Literary arts hubs cite difficulty balancing requirements, small class sizes

While Emily Tom ’25 knew she wanted to study literary arts when she entered Brown, she found that constraints within the department made it difficult to pursue a concentration in literary arts. Ultimately, to ensure she could complete the required classes with small class sizes, Tom declared her literary arts concentration more than a year earlier than college. requires.

According to Brown University Bulletin, literary arts concentrators must take ten courses, including four creative writing workshops and six courses in reading and literary research. Of these ten courses, six must be taken directly by the Department of Literary Arts.

Within the department, introductory and intermediate creative writing workshops have a maximum enrollment of 17 students, and advanced workshops are capped at 12, Gale Nelson, academic program director and senior lecturer in literary arts, wrote. in an email to The Herald. Some base registration on a example of written expression.

“There are, I believe, six to seven places reserved in each class of 17 for lit arts hubs, which means that almost half of those places go to people who have already declared,” Tom said. . “So it would be a lot easier if I could just declare my concentration now in first year and then know that I can get into the courses I need to meet my concentration requirements.”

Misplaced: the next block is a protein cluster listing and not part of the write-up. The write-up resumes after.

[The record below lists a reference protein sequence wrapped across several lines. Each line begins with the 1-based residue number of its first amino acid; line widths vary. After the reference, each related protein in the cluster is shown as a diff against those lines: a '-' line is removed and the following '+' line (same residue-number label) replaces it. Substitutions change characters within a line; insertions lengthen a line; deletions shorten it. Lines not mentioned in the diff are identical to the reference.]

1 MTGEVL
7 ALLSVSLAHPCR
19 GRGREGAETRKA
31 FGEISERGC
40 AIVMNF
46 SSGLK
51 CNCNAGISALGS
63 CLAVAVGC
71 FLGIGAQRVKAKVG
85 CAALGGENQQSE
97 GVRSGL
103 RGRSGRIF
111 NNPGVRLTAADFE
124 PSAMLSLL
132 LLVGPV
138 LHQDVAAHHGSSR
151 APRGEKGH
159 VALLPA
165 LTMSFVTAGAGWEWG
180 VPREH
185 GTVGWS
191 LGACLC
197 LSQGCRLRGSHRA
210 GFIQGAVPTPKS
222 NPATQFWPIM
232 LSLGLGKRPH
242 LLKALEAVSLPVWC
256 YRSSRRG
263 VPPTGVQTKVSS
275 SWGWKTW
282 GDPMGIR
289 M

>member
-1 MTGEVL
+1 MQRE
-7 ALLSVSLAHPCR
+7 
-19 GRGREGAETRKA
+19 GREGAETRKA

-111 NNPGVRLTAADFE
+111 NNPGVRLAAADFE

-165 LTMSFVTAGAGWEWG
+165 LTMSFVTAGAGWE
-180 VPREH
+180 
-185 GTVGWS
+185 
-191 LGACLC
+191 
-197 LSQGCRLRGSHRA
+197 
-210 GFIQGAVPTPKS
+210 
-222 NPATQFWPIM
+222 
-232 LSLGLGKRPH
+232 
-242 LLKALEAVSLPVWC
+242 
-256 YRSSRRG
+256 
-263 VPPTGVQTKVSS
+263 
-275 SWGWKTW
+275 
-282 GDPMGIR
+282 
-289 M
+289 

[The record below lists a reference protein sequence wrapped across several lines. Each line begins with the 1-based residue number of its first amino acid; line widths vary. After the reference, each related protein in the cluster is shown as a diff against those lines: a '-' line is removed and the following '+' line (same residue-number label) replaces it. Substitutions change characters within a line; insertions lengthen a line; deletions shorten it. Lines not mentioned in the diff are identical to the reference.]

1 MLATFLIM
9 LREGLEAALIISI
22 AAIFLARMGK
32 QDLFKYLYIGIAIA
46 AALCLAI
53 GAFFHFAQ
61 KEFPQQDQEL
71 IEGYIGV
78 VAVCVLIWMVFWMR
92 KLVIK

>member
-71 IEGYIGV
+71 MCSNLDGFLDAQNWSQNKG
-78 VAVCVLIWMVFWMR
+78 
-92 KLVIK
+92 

“If I got to Brown indecisive and in my freshman or sophomore year decided I wanted to do something in the enlightened arts, it would be a lot harder,” she added. “I don’t know anyone in another concentration who had to declare (early) because they feel like if they don’t they won’t be able to access the lessons they need.”

Some literary arts hubs told the Herald that mandating classes with enrollment caps has led to uncertainty during shopping time, when students interested in taking literary arts workshops have to wait to find out if they have been accepted into certain classes. Even if refused, many continue to take classes for the rest of the shopping period in the hope that a place becomes available.

“The shopping period is somewhat overwhelming and inconsistent,” Olivia Booth ’24 wrote in an email to the Herald. “Not everyone who wants to take the classes, especially the workshops, ends up being able to take them because they’re not…taken off the waitlist until weeks into the semester, when a lot of time and work have gone into other courses.”

“It’s difficult to schedule enlightened art classes and coordinate other classes because for the vast majority (literary arts classes) you don’t know whether or not you’ll be able to fit in until relatively well in the semester, while almost every other department is on an earlier schedule,” Booth added.

Marielle Buxbaum ’24 said she found it surprisingly easy to enroll in a freshman literary arts course during the summer 2021 semester, when freshmen made up the majority on campus. But in the ensuing fall, Buxbaum encountered more difficulty, enrolling in just one literary arts class, which she didn’t want to take because it was taught virtually.